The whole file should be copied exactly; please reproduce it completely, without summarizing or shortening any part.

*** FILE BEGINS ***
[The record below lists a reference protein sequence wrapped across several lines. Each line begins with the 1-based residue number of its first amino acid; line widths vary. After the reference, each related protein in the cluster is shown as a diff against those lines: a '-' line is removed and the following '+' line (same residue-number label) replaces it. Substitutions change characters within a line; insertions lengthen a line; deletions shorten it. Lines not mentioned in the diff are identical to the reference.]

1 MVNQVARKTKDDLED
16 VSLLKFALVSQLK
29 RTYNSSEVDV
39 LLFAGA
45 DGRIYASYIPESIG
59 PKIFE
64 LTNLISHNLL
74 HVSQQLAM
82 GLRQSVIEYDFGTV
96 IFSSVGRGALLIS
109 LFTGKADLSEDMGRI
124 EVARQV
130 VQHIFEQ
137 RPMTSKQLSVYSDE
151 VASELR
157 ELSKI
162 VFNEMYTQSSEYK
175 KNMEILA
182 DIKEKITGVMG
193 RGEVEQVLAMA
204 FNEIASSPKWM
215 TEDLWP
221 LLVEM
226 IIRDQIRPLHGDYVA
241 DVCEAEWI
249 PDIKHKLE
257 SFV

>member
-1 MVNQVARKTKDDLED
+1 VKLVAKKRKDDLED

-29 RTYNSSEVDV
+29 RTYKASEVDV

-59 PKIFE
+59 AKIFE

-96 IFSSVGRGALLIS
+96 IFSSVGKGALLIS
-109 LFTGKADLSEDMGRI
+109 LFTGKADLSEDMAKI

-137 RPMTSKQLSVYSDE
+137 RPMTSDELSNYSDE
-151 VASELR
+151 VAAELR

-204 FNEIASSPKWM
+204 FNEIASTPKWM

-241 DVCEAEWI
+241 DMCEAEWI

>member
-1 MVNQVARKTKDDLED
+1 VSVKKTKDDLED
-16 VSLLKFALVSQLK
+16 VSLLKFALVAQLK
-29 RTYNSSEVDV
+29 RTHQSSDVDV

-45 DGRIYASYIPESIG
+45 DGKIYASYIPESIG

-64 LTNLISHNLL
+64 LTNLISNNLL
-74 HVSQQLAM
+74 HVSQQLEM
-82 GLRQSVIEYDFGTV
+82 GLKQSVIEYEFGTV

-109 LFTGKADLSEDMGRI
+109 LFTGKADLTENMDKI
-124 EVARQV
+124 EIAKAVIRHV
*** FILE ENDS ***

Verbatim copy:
[The record below lists a reference protein sequence wrapped across several lines. Each line begins with the 1-based residue number of its first amino acid; line widths vary. After the reference, each related protein in the cluster is shown as a diff against those lines: a '-' line is removed and the following '+' line (same residue-number label) replaces it. Substitutions change characters within a line; insertions lengthen a line; deletions shorten it. Lines not mentioned in the diff are identical to the reference.]

1 MVNQVARKTKDDLED
16 VSLLKFALVSQLK
29 RTYNSSEVDV
39 LLFAGA
45 DGRIYASYIPESIG
59 PKIFE
64 LTNLISHNLL
74 HVSQQLAM
82 GLRQSVIEYDFGTV
96 IFSSVGRGALLIS
109 LFTGKADLSEDMGRI
124 EVARQV
130 VQHIFEQ
137 RPMTSKQLSVYSDE
151 VASELR
157 ELSKI
162 VFNEMYTQSSEYK
175 KNMEILA
182 DIKEKITGVMG
193 RGEVEQVLAMA
204 FNEIASSPKWM
215 TEDLWP
221 LLVEM
226 IIRDQIRPLHGDYVA
241 DVCEAEWI
249 PDIKHKLE
257 SFV

>member
-1 MVNQVARKTKDDLED
+1 VKLVAKKRKDDLED

-29 RTYNSSEVDV
+29 RTYKASEVDV

-59 PKIFE
+59 AKIFE

-96 IFSSVGRGALLIS
+96 IFSSVGKGALLIS
-109 LFTGKADLSEDMGRI
+109 LFTGKADLSEDMAKI

-137 RPMTSKQLSVYSDE
+137 RPMTSDELSNYSDE
-151 VASELR
+151 VAAELR

-204 FNEIASSPKWM
+204 FNEIASTPKWM

-241 DVCEAEWI
+241 DMCEAEWI

>member
-1 MVNQVARKTKDDLED
+1 VSVKKTKDDLED
-16 VSLLKFALVSQLK
+16 VSLLKFALVAQLK
-29 RTYNSSEVDV
+29 RTHQSSDVDV

-45 DGRIYASYIPESIG
+45 DGKIYASYIPESIG

-64 LTNLISHNLL
+64 LTNLISNNLL
-74 HVSQQLAM
+74 HVSQQLEM
-82 GLRQSVIEYDFGTV
+82 GLKQSVIEYEFGTV

-109 LFTGKADLSEDMGRI
+109 LFTGKADLTENMDKI
-124 EVARQV
+124 EIAKAVIRHV